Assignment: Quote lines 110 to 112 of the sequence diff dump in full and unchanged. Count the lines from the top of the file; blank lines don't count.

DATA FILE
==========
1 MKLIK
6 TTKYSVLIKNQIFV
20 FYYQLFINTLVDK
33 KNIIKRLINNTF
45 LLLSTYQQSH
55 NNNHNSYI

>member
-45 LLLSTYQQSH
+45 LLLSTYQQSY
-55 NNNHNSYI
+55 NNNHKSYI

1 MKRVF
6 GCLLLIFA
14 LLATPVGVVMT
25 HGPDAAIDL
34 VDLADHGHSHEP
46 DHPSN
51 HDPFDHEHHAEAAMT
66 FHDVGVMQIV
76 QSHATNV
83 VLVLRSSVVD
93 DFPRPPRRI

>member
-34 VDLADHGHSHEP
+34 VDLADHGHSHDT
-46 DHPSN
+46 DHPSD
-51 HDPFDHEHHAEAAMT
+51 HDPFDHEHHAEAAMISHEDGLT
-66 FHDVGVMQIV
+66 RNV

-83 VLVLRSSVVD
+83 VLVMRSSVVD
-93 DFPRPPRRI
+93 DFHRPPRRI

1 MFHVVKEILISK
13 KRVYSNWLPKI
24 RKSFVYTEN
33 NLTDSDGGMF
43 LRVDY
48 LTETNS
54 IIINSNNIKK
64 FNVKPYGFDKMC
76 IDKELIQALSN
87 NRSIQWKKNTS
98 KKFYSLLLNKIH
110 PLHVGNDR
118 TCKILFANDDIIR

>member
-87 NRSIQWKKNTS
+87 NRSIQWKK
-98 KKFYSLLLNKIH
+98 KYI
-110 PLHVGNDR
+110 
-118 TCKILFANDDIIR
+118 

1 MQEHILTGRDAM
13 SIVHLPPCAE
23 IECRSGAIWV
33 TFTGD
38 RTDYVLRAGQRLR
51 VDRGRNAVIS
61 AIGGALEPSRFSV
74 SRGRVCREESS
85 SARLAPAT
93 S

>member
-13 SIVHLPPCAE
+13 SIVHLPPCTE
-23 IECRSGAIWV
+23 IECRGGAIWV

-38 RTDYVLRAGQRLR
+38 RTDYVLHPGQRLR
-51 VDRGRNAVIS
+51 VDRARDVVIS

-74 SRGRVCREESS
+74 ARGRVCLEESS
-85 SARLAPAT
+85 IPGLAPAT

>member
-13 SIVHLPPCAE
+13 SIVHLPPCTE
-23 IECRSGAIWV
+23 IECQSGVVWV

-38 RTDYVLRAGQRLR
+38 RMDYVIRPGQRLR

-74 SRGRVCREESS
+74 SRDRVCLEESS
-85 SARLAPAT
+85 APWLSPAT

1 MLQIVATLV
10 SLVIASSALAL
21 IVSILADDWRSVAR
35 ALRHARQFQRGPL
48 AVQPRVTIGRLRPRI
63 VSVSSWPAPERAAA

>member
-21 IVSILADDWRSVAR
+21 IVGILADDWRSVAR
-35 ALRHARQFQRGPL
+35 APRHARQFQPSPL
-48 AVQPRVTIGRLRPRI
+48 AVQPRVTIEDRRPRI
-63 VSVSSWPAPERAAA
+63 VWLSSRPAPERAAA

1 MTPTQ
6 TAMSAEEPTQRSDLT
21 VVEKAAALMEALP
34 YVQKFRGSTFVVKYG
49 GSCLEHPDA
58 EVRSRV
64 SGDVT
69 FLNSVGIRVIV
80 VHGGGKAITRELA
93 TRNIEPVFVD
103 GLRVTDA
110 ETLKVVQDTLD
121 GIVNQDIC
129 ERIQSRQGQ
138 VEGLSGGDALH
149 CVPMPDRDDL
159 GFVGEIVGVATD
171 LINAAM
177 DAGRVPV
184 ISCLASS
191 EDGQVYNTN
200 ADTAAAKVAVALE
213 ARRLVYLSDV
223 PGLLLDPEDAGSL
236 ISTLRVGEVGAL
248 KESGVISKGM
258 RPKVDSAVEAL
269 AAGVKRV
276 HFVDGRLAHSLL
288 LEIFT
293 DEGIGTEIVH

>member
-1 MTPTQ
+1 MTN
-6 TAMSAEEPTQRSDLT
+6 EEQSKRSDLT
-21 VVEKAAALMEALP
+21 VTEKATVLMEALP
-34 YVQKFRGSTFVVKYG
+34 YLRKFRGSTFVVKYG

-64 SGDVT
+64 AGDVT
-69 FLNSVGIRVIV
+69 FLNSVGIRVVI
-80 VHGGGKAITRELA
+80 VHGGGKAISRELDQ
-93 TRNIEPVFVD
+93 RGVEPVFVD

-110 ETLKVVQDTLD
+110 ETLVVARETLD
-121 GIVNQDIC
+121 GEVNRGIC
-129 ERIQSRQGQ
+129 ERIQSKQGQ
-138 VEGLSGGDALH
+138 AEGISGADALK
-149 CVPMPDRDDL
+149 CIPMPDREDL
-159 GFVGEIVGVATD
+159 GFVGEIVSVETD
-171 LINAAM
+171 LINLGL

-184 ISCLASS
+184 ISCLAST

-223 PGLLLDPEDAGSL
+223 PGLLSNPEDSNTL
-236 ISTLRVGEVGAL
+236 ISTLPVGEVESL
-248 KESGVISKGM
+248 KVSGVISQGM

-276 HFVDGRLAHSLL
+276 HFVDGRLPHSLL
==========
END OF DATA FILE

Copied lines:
34 YVQKFRGSTFVVKYG
49 GSCLEHPDA
58 EVRSRV